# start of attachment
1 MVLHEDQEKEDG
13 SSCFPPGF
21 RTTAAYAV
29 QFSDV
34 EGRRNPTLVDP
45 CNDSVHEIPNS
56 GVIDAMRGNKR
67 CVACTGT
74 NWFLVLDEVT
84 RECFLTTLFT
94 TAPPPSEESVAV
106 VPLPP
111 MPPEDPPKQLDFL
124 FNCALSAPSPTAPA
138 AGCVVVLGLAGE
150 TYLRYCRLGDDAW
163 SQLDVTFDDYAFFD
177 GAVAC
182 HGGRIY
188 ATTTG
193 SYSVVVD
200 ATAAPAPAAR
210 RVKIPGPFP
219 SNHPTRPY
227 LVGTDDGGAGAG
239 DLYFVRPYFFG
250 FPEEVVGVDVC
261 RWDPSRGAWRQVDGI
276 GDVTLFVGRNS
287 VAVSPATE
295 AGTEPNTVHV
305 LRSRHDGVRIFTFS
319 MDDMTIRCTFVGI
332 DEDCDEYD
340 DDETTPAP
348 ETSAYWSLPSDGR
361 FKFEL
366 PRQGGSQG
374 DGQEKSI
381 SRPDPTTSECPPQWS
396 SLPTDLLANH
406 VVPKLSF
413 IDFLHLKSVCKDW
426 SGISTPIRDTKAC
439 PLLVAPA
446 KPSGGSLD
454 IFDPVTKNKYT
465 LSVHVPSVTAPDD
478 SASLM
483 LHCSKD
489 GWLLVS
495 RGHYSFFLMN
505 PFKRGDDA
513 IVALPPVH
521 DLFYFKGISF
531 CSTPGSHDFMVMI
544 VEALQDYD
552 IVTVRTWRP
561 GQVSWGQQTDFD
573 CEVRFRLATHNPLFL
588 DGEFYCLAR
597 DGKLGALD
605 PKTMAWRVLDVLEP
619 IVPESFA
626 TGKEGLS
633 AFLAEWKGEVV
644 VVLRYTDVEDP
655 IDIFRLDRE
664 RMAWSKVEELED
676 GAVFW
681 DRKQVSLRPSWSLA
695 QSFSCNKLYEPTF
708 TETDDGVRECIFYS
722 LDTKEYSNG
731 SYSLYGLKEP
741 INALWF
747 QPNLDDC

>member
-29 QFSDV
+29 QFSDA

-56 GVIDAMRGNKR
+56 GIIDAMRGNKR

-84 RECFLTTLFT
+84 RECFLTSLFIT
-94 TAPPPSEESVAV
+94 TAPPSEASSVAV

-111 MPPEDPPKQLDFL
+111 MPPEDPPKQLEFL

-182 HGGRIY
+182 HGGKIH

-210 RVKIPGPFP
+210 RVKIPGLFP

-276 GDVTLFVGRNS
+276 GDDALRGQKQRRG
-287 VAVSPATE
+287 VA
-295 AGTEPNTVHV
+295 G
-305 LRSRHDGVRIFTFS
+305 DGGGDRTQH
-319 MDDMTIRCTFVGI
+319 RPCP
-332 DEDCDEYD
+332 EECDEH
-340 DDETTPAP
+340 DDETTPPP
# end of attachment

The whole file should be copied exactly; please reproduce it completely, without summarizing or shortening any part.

1 MVLHEDQEKEDG
13 SSCFPPGF
21 RTTAAYAV
29 QFSDV
34 EGRRNPTLVDP
45 CNDSVHEIPNS
56 GVIDAMRGNKR
67 CVACTGT
74 NWFLVLDEVT
84 RECFLTTLFT
94 TAPPPSEESVAV
106 VPLPP
111 MPPEDPPKQLDFL
124 FNCALSAPSPTAPA
138 AGCVVVLGLAGE
150 TYLRYCRLGDDAW
163 SQLDVTFDDYAFFD
177 GAVAC
182 HGGRIY
188 ATTTG
193 SYSVVVD
200 ATAAPAPAAR
210 RVKIPGPFP
219 SNHPTRPY
227 LVGTDDGGAGAG
239 DLYFVRPYFFG
250 FPEEVVGVDVC
261 RWDPSRGAWRQVDGI
276 GDVTLFVGRNS
287 VAVSPATE
295 AGTEPNTVHV
305 LRSRHDGVRIFTFS
319 MDDMTIRCTFVGI
332 DEDCDEYD
340 DDETTPAP
348 ETSAYWSLPSDGR
361 FKFEL
366 PRQGGSQG
374 DGQEKSI
381 SRPDPTTSECPPQWS
396 SLPTDLLANH
406 VVPKLSF
413 IDFLHLKSVCKDW
426 SGISTPIRDTKAC
439 PLLVAPA
446 KPSGGSLD
454 IFDPVTKNKYT
465 LSVHVPSVTAPDD
478 SASLM
483 LHCSKD
489 GWLLVS
495 RGHYSFFLMN
505 PFKRGDDA
513 IVALPPVH
521 DLFYFKGISF
531 CSTPGSHDFMVMI
544 VEALQDYD
552 IVTVRTWRP
561 GQVSWGQQTDFD
573 CEVRFRLATHNPLFL
588 DGEFYCLAR
597 DGKLGALD
605 PKTMAWRVLDVLEP
619 IVPESFA
626 TGKEGLS
633 AFLAEWKGEVV
644 VVLRYTDVEDP
655 IDIFRLDRE
664 RMAWSKVEELED
676 GAVFW
681 DRKQVSLRPSWSLA
695 QSFSCNKLYEPTF
708 TETDDGVRECIFYS
722 LDTKEYSNG
731 SYSLYGLKEP
741 INALWF
747 QPNLDDC

>member
-29 QFSDV
+29 QFSDA

-56 GVIDAMRGNKR
+56 GIIDAMRGNKR

-84 RECFLTTLFT
+84 RECFLTSLFIT
-94 TAPPPSEESVAV
+94 TAPPSEASSVAV

-111 MPPEDPPKQLDFL
+111 MPPEDPPKQLEFL

-182 HGGRIY
+182 HGGKIH

-210 RVKIPGPFP
+210 RVKIPGLFP

-276 GDVTLFVGRNS
+276 GDDALRGQKQRRG
-287 VAVSPATE
+287 VA
-295 AGTEPNTVHV
+295 G
-305 LRSRHDGVRIFTFS
+305 DGGGDRTQH
-319 MDDMTIRCTFVGI
+319 RPCP
-332 DEDCDEYD
+332 EECDEH
-340 DDETTPAP
+340 DDETTPPP